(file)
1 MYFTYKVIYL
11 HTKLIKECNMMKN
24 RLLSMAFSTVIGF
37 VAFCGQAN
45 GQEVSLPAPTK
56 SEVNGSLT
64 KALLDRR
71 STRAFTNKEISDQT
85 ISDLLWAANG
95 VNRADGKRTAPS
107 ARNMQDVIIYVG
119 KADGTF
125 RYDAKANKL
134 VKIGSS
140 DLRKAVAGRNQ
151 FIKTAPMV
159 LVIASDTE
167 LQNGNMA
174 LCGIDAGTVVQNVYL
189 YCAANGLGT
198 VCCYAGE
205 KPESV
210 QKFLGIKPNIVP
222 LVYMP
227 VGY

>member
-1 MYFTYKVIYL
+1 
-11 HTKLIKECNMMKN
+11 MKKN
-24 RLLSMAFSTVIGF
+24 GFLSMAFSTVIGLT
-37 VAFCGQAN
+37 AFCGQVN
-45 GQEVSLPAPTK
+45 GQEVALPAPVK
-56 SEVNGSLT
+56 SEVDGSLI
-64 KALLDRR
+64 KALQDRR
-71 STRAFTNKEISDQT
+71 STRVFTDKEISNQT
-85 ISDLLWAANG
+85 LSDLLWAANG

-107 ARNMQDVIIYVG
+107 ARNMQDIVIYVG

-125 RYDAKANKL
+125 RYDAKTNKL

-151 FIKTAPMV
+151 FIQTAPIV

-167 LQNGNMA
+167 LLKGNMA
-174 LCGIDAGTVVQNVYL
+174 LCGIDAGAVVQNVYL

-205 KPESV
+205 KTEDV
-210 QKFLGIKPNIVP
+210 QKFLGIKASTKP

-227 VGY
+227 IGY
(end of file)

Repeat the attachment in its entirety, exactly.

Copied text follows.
1 MYFTYKVIYL
11 HTKLIKECNMMKN
24 RLLSMAFSTVIGF
37 VAFCGQAN
45 GQEVSLPAPTK
56 SEVNGSLT
64 KALLDRR
71 STRAFTNKEISDQT
85 ISDLLWAANG
95 VNRADGKRTAPS
107 ARNMQDVIIYVG
119 KADGTF
125 RYDAKANKL
134 VKIGSS
140 DLRKAVAGRNQ
151 FIKTAPMV
159 LVIASDTE
167 LQNGNMA
174 LCGIDAGTVVQNVYL
189 YCAANGLGT
198 VCCYAGE
205 KPESV
210 QKFLGIKPNIVP
222 LVYMP
227 VGY

>member
-1 MYFTYKVIYL
+1 
-11 HTKLIKECNMMKN
+11 MKKN
-24 RLLSMAFSTVIGF
+24 GFLSMAFSTVIGLT
-37 VAFCGQAN
+37 AFCGQVN
-45 GQEVSLPAPTK
+45 GQEVALPAPVK
-56 SEVNGSLT
+56 SEVDGSLI
-64 KALLDRR
+64 KALQDRR
-71 STRAFTNKEISDQT
+71 STRVFTDKEISNQT
-85 ISDLLWAANG
+85 LSDLLWAANG

-107 ARNMQDVIIYVG
+107 ARNMQDIVIYVG

-125 RYDAKANKL
+125 RYDAKTNKL

-151 FIKTAPMV
+151 FIQTAPIV

-167 LQNGNMA
+167 LLKGNMA
-174 LCGIDAGTVVQNVYL
+174 LCGIDAGAVVQNVYL

-205 KPESV
+205 KTEDV
-210 QKFLGIKPNIVP
+210 QKFLGIKASTKP

-227 VGY
+227 IGY